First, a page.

For the sincere, I sympathise with the personal challenge this presents, and the prospect of it being somewhat of a culture shock. How do we go from a simple subservience to one-dimensional Islam and essentialised religious practice, to appreciating the diversity and depth of the Islamic tradition and really engaging with revelation, seeking to find out its applicability to every aspect of modern western life? The effort sounds tremendous, the prospect daunting, and questions such as, ‘Who will inform us?’ inevitably arise. Whilst it is a journey, rather than being arduous it is edifying, and undertaking it leads one to realise how much of the faith is consistently unemployed. The fearmongering – that the shariah will be entirely unrecognisable – is plain silly. Focusing on tradition and the application of our faith principles to the modern world does not necessitate anything close to removing everything we know about our religion – it is about building on it. Claims that this attitude undermines classical scholarship or the destruction of our intellectual tradition is, for the best part, a knee-jerk reaction, symptomatic of the clergy-elite and their devotees afraid of losing relevance in an ever changing world.
Far from destruction, we should consider this a rescue mission, to liberate a methodology that freed humans from the shackles of parochialism, an obsessive preoccupation with minutiae, and binary attitudes that overlook the sophisticated nature of human life. This is not about “questioning the shariah” in that it is not a person that can be questioned or asked – the shariah is a construct formed by intellectual enquiry that employs reasonable methods of analysis to get to applicable and relevant conclusions which reflect God’s will and intent. An irrelevant shariah is no shariah at all. Speaking to this, the Hanbali legal philosopher Abu Bakr b. al-Qayyim wrote: ‘Whoever gives fatwas to the people merely from what has been related in books differing from the customs, habits, era, social/political circumstances and contextual variables, misguides others and is himself misguided. His injury to the faith is greater than that of a doctor who treats patients inconsiderate of their different customs, habits, era, circumstances and contextual variables, merely seeking to reflect what is in the general books of medicine. Such a doctor is an ignoramus, and such a mufti too is an ignoramus; both are the most harmful they could possibly be to the people’s religion and their bodies – may God help us!’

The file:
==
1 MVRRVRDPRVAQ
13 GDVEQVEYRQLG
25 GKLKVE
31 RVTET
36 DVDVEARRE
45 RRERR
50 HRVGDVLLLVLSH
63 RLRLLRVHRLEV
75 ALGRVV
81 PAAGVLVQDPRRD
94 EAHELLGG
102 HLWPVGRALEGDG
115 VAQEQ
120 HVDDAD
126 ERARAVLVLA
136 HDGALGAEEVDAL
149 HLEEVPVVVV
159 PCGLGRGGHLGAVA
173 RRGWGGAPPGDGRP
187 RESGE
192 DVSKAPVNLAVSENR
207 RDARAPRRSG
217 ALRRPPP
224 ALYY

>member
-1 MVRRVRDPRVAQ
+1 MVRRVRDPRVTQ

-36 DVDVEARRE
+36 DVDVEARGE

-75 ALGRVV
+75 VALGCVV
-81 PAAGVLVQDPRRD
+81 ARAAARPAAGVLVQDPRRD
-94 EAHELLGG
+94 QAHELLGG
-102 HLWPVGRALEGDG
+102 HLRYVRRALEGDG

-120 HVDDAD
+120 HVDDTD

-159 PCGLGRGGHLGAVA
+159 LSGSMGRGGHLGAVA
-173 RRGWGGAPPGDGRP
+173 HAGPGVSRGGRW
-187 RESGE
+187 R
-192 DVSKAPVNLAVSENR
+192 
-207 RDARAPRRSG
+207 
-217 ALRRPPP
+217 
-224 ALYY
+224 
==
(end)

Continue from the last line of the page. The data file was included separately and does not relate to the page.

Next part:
This strongly worded rebuke points out the results of simplistically clinging to specific things said by the great intellectuals of the past; not only is it considered harmful to the faith but also reveals the ignorance of those who take on such an attitude. The effect of this is that the attitude filters into a binary approach which they incorrectly consider to be godly, not only on individual issues but in their overarching approach to the shariah. Pointing out the importance of nuance rather than adopting an either/or tactic, Taqi al-Din b. Taymiyyah wrote: ‘Complete piety (wara’) is that a person can identify the better of two virtues and the worse of two evils, and knows that the edifice of the shariah is premised on securing advantages and amplifying them, and negating disadvantages or lessening them. Otherwise, one who does not weigh up between acting or refraining in a way that considers shar’i advantages and disadvantages consequently abandons obligations and engages in prohibited acts erroneously viewing it as piety, like the one who…abandons Friday and congregational prayer behind imams who have innovated beliefs (bid’ah) or engage in iniquities, viewing it as piety; and refuses to accept the testimony of the truthful or accept the knowledge of a scholar due to a minor invented view (bid’ah khafiyyah)…’ True religiosity and a consciousness of God is not in a binary or parochial attitude, or perpetual suspicion towards that which does not fall into predefined expectations but instead, as Ibn Tamiyyah points out, in nuanced perspectives, the ability to weigh up considerations, look for some balance and then proceed with positive action. Wara’, then, disqualifies the crude attitude of traditionalists.